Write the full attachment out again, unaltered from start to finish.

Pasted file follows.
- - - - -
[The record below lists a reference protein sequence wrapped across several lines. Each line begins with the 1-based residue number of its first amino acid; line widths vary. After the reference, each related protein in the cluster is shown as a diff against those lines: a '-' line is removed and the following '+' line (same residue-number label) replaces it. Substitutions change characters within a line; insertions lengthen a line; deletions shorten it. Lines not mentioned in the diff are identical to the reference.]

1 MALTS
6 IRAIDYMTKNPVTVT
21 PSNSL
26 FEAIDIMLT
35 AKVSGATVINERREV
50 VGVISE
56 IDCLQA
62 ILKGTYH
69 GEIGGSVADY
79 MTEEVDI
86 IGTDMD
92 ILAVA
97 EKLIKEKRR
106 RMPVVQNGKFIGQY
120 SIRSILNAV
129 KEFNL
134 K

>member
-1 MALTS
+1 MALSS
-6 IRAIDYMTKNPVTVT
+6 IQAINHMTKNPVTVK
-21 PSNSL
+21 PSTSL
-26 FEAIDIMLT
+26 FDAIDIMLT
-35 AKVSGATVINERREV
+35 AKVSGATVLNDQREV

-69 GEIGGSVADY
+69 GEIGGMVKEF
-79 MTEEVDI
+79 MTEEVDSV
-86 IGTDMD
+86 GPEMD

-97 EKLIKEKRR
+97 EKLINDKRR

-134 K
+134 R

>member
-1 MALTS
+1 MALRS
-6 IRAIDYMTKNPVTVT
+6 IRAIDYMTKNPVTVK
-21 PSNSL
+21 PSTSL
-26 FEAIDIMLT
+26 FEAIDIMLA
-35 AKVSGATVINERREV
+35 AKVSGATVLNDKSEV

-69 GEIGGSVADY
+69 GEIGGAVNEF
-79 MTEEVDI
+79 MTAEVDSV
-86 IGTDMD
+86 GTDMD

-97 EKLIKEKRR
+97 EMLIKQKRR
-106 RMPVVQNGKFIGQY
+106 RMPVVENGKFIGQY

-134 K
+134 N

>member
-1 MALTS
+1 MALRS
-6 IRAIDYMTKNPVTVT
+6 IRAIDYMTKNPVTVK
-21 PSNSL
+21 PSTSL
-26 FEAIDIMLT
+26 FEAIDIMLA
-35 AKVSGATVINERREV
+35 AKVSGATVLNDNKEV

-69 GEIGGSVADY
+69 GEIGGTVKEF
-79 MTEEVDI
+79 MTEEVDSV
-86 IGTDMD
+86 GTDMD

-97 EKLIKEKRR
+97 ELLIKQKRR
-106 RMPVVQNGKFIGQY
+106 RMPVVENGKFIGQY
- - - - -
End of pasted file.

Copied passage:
[The record below lists a reference protein sequence wrapped across several lines. Each line begins with the 1-based residue number of its first amino acid; line widths vary. After the reference, each related protein in the cluster is shown as a diff against those lines: a '-' line is removed and the following '+' line (same residue-number label) replaces it. Substitutions change characters within a line; insertions lengthen a line; deletions shorten it. Lines not mentioned in the diff are identical to the reference.]

1 MALTS
6 IRAIDYMTKNPVTVT
21 PSNSL
26 FEAIDIMLT
35 AKVSGATVINERREV
50 VGVISE
56 IDCLQA
62 ILKGTYH
69 GEIGGSVADY
79 MTEEVDI
86 IGTDMD
92 ILAVA
97 EKLIKEKRR
106 RMPVVQNGKFIGQY
120 SIRSILNAV
129 KEFNL
134 K

>member
-1 MALTS
+1 MALSS
-6 IRAIDYMTKNPVTVT
+6 IQAINHMTKNPVTVK
-21 PSNSL
+21 PSTSL
-26 FEAIDIMLT
+26 FDAIDIMLT
-35 AKVSGATVINERREV
+35 AKVSGATVLNDQREV

-69 GEIGGSVADY
+69 GEIGGMVKEF
-79 MTEEVDI
+79 MTEEVDSV
-86 IGTDMD
+86 GPEMD

-97 EKLIKEKRR
+97 EKLINDKRR

-134 K
+134 R

>member
-1 MALTS
+1 MALRS
-6 IRAIDYMTKNPVTVT
+6 IRAIDYMTKNPVTVK
-21 PSNSL
+21 PSTSL
-26 FEAIDIMLT
+26 FEAIDIMLA
-35 AKVSGATVINERREV
+35 AKVSGATVLNDKSEV

-69 GEIGGSVADY
+69 GEIGGAVNEF
-79 MTEEVDI
+79 MTAEVDSV
-86 IGTDMD
+86 GTDMD

-97 EKLIKEKRR
+97 EMLIKQKRR
-106 RMPVVQNGKFIGQY
+106 RMPVVENGKFIGQY

-134 K
+134 N

>member
-1 MALTS
+1 MALRS
-6 IRAIDYMTKNPVTVT
+6 IRAIDYMTKNPVTVK
-21 PSNSL
+21 PSTSL
-26 FEAIDIMLT
+26 FEAIDIMLA
-35 AKVSGATVINERREV
+35 AKVSGATVLNDNKEV

-69 GEIGGSVADY
+69 GEIGGTVKEF
-79 MTEEVDI
+79 MTEEVDSV
-86 IGTDMD
+86 GTDMD

-97 EKLIKEKRR
+97 ELLIKQKRR
-106 RMPVVQNGKFIGQY
+106 RMPVVENGKFIGQY